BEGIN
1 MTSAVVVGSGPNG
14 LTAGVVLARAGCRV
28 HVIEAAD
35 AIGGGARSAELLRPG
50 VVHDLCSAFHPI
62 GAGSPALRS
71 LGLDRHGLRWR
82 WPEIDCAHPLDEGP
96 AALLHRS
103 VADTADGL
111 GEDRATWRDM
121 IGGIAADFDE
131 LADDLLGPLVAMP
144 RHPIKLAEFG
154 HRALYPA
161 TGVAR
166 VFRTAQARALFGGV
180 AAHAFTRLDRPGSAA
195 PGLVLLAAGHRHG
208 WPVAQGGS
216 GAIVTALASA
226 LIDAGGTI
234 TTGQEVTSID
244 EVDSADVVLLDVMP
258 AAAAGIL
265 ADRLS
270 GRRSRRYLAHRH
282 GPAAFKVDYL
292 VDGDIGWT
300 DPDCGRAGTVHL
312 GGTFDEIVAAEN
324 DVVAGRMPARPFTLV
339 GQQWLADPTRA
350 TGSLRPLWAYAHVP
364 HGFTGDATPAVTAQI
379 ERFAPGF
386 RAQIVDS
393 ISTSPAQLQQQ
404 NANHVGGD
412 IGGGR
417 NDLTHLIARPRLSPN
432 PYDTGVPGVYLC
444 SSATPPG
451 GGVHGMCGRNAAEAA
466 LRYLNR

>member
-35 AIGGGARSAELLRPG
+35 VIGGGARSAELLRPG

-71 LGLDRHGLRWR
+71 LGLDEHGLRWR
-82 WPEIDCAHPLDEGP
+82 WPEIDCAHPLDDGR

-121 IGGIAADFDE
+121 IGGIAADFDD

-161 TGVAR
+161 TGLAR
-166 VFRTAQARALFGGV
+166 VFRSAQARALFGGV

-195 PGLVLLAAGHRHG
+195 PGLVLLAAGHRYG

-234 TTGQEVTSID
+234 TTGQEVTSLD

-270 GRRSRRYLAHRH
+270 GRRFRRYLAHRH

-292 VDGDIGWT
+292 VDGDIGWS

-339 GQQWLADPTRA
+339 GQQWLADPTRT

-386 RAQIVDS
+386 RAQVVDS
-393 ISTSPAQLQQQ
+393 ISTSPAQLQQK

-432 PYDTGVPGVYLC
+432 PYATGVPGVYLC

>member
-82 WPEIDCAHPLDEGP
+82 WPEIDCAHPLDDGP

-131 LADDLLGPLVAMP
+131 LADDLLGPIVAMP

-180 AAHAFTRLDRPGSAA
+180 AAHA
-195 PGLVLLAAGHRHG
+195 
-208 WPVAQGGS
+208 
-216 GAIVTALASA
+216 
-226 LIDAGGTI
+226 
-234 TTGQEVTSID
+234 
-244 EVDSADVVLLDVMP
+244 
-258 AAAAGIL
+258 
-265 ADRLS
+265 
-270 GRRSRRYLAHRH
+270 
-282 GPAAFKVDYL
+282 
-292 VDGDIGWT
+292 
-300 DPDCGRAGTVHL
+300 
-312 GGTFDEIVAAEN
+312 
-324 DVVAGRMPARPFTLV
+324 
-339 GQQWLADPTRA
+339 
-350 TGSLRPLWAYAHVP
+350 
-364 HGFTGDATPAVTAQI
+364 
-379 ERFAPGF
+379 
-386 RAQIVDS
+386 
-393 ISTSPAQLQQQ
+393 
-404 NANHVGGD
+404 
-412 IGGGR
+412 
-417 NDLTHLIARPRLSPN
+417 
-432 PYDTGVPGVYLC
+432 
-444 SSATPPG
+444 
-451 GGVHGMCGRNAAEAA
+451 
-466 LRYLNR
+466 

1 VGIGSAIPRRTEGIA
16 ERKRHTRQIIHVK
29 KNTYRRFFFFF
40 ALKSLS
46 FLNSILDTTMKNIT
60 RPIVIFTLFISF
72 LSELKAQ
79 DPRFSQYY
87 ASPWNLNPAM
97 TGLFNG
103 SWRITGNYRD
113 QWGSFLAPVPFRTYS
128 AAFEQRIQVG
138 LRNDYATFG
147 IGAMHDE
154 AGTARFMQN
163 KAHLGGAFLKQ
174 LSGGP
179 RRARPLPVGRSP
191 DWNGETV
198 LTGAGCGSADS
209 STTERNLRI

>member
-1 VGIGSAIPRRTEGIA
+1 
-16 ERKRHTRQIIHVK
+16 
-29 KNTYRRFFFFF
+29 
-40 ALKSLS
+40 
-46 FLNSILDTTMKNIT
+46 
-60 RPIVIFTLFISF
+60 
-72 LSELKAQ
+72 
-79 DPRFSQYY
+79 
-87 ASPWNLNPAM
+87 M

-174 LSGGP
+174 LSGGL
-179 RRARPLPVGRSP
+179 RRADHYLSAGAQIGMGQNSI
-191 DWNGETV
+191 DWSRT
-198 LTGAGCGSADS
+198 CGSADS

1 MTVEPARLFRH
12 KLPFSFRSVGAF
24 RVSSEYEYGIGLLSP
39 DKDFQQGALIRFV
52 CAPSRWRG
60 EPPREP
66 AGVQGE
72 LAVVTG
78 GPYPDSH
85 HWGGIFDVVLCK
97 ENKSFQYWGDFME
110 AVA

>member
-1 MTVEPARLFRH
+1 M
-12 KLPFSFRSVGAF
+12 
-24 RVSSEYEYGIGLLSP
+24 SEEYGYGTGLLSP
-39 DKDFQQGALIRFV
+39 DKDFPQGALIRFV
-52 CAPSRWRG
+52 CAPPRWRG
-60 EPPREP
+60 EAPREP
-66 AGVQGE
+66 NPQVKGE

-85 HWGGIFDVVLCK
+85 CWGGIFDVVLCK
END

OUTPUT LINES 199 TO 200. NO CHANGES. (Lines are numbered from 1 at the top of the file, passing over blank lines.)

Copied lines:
+1 M
-12 KLPFSFRSVGAF